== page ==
Financial Analysis 101
(To see the charts for this article, click on the digital version of the May 2013 magazine, found toward the bottom of our homepage.)
Tire and service shop owners are busy folks. And, even if they had the time, our industry is not known for having dealers take the time to review their monthly financial statements on a regular basis. I believe this holds dealers back from achieving their true potential of “improving their bottom line profits.”
After looking at hundreds of monthly profit and loss statements, as well as gathering industry data from the financial community, here are some stats that should interest us.
The industry averages in the chart at left are for retail tire dealers who also do automotive service work as well. If you consider the industry is only at 2% net profit, that’s only $2,000 per month before taxes to pay for the following: bank loans, taxes, new equipment, new inventory, finance new accounts receivable, pay accounts payables, growth and bonuses at year’s end. I believe that this is not nearly enough money to pay for all of the above needs. Most tire dealers focus on their sales numbers and not their net profit, which is why they get into financial trouble.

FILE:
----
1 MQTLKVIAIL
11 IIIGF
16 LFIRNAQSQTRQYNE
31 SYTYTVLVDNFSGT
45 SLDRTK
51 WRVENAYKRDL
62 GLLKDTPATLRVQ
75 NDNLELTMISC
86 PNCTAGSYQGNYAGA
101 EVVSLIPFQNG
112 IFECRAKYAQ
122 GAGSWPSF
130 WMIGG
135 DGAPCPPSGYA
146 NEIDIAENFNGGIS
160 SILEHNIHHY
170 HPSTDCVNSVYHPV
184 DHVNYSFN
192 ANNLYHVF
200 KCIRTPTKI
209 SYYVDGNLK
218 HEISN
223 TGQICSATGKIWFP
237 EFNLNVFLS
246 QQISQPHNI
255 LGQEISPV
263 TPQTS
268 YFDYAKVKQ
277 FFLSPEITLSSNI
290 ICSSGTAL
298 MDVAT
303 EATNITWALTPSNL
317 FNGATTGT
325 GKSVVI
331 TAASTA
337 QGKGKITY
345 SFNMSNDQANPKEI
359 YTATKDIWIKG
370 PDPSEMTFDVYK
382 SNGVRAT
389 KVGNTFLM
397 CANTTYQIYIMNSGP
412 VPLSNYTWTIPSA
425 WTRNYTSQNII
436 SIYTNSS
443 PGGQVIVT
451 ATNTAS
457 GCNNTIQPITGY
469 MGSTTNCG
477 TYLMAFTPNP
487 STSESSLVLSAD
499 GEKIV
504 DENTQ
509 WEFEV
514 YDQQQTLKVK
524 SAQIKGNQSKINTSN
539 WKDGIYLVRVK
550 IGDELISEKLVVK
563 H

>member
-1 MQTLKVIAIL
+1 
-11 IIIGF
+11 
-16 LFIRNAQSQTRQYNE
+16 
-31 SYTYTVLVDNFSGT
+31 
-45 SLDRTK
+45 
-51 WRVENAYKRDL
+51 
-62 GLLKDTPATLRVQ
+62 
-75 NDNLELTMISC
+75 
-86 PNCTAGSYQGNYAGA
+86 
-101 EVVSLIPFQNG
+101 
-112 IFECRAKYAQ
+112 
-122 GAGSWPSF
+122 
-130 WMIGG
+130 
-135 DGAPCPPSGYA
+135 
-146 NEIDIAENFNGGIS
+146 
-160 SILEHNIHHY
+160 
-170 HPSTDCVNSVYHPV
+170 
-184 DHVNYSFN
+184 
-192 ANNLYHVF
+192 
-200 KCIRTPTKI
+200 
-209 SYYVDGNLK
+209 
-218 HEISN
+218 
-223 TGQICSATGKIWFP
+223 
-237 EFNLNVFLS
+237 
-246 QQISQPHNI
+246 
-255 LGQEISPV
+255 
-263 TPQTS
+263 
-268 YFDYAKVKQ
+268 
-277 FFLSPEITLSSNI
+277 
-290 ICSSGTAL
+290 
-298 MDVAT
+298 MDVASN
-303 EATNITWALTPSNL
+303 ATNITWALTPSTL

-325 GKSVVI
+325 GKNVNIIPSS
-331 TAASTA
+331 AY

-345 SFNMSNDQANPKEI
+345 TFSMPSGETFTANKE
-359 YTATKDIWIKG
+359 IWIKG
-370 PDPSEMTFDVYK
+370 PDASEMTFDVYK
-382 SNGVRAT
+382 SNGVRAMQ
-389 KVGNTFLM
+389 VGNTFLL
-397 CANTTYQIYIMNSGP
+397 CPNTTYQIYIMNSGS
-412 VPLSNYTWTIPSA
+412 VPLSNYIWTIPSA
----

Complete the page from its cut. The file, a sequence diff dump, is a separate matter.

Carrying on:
Net and gross profits
In working with tire dealers for the last 30 years, my focus has always been on trying to help retail tire dealers achieve 10% net profit.
While working with more than 100 dealers in 2012, 12 of those dealers achieved more than 10% net profit – and two of the 12 achieved more than 20%. Another 55 of them achieved net profit of from 5% to 10%.
I believe the industry does such a poor job of making money because they don’t focus on this important number: net profit.
We think the best way for a dealer to improve his net profit is to focus on the stats in the chart at right and watch his gross profit and net profit increase.
By achieving an even mix between tires, labor and parts, this shop will have higher gross profits compared to a store which only sells tires.
We are not encouraging dealers to stop selling tires or even decrease tire sales! When a customer purchases tires, it is a strong indicator he will be keeping his vehicle for another few years, and the tendency is for that customer to be a good automotive service customer. If you do thorough courtesy inspections on their vehicles and present the needs to them after you’ve mounted their tires, then you have a great chance to sell them service and increase your service business.
Retail tire dealers must consider focusing more of their efforts on maintaining their tire business while increasing their service business.
By being more diversified with your sales and not just focusing on selling tires, you will be able to increase your gross profit dollars and percentages. In the last two years, I have seen gross profit on tires dwindle by as much as 5% due to high competition and decline in demand, and I think it’s only going to get worse in the future.
To shore up the tire gross profit, many dealers:
1. find a brand that they don’t compete with locally;